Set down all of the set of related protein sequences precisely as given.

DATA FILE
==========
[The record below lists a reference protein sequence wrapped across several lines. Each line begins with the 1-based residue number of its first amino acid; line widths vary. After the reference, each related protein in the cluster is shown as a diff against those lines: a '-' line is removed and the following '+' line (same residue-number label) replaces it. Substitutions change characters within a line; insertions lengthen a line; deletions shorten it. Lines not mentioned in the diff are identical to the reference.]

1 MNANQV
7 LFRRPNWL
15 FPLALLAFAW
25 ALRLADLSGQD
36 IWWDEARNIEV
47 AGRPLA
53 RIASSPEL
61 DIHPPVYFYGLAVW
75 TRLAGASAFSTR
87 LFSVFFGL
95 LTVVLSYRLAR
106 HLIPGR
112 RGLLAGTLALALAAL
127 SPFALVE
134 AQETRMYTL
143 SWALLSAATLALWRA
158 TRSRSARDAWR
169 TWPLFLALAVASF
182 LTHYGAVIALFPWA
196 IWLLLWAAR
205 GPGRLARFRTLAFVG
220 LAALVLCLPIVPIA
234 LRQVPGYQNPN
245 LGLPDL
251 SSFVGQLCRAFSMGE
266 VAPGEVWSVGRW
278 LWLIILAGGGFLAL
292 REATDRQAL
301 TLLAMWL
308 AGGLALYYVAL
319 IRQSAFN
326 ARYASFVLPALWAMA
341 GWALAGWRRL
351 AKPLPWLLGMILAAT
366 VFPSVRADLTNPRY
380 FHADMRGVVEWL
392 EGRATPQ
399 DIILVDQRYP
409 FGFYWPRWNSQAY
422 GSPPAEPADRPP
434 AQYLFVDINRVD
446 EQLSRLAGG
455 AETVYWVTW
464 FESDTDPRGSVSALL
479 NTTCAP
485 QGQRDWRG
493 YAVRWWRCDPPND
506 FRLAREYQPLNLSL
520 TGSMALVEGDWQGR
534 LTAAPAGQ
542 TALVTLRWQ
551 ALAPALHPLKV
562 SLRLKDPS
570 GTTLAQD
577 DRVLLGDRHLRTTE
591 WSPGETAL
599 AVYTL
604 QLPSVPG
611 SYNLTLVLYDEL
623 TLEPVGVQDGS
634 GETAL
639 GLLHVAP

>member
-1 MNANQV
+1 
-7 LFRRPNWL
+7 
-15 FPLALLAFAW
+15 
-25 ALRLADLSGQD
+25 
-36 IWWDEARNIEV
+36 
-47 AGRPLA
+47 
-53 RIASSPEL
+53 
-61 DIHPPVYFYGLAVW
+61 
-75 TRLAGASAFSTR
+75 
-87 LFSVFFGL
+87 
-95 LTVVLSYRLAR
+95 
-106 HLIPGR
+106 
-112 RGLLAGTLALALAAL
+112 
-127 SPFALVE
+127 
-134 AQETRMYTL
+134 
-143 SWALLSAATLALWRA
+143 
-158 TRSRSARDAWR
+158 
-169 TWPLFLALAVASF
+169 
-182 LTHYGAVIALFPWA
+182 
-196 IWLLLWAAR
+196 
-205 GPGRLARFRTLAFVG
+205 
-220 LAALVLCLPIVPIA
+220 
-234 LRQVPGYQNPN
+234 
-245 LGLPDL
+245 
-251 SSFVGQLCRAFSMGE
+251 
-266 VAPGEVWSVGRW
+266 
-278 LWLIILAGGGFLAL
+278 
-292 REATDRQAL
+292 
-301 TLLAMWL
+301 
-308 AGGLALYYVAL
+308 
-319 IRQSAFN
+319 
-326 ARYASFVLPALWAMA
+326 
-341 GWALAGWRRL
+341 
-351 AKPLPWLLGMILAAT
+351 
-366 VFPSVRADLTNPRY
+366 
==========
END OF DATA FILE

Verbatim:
[The record below lists a reference protein sequence wrapped across several lines. Each line begins with the 1-based residue number of its first amino acid; line widths vary. After the reference, each related protein in the cluster is shown as a diff against those lines: a '-' line is removed and the following '+' line (same residue-number label) replaces it. Substitutions change characters within a line; insertions lengthen a line; deletions shorten it. Lines not mentioned in the diff are identical to the reference.]

1 MNANQV
7 LFRRPNWL
15 FPLALLAFAW
25 ALRLADLSGQD
36 IWWDEARNIEV
47 AGRPLA
53 RIASSPEL
61 DIHPPVYFYGLAVW
75 TRLAGASAFSTR
87 LFSVFFGL
95 LTVVLSYRLAR
106 HLIPGR
112 RGLLAGTLALALAAL
127 SPFALVE
134 AQETRMYTL
143 SWALLSAATLALWRA
158 TRSRSARDAWR
169 TWPLFLALAVASF
182 LTHYGAVIALFPWA
196 IWLLLWAAR
205 GPGRLARFRTLAFVG
220 LAALVLCLPIVPIA
234 LRQVPGYQNPN
245 LGLPDL
251 SSFVGQLCRAFSMGE
266 VAPGEVWSVGRW
278 LWLIILAGGGFLAL
292 REATDRQAL
301 TLLAMWL
308 AGGLALYYVAL
319 IRQSAFN
326 ARYASFVLPALWAMA
341 GWALAGWRRL
351 AKPLPWLLGMILAAT
366 VFPSVRADLTNPRY
380 FHADMRGVVEWL
392 EGRATPQ
399 DIILVDQRYP
409 FGFYWPRWNSQAY
422 GSPPAEPADRPP
434 AQYLFVDINRVD
446 EQLSRLAGG
455 AETVYWVTW
464 FESDTDPRGSVSALL
479 NTTCAP
485 QGQRDWRG
493 YAVRWWRCDPPND
506 FRLAREYQPLNLSL
520 TGSMALVEGDWQGR
534 LTAAPAGQ
542 TALVTLRWQ
551 ALAPALHPLKV
562 SLRLKDPS
570 GTTLAQD
577 DRVLLGDRHLRTTE
591 WSPGETAL
599 AVYTL
604 QLPSVPG
611 SYNLTLVLYDEL
623 TLEPVGVQDGS
634 GETAL
639 GLLHVAP

>member
-1 MNANQV
+1 
-7 LFRRPNWL
+7 
-15 FPLALLAFAW
+15 
-25 ALRLADLSGQD
+25 
-36 IWWDEARNIEV
+36 
-47 AGRPLA
+47 
-53 RIASSPEL
+53 
-61 DIHPPVYFYGLAVW
+61 
-75 TRLAGASAFSTR
+75 
-87 LFSVFFGL
+87 
-95 LTVVLSYRLAR
+95 
-106 HLIPGR
+106 
-112 RGLLAGTLALALAAL
+112 
-127 SPFALVE
+127 
-134 AQETRMYTL
+134 
-143 SWALLSAATLALWRA
+143 
-158 TRSRSARDAWR
+158 
-169 TWPLFLALAVASF
+169 
-182 LTHYGAVIALFPWA
+182 
-196 IWLLLWAAR
+196 
-205 GPGRLARFRTLAFVG
+205 
-220 LAALVLCLPIVPIA
+220 
-234 LRQVPGYQNPN
+234 
-245 LGLPDL
+245 
-251 SSFVGQLCRAFSMGE
+251 
-266 VAPGEVWSVGRW
+266 
-278 LWLIILAGGGFLAL
+278 
-292 REATDRQAL
+292 
-301 TLLAMWL
+301 
-308 AGGLALYYVAL
+308 
-319 IRQSAFN
+319 
-326 ARYASFVLPALWAMA
+326 
-341 GWALAGWRRL
+341 
-351 AKPLPWLLGMILAAT
+351 
-366 VFPSVRADLTNPRY
+366 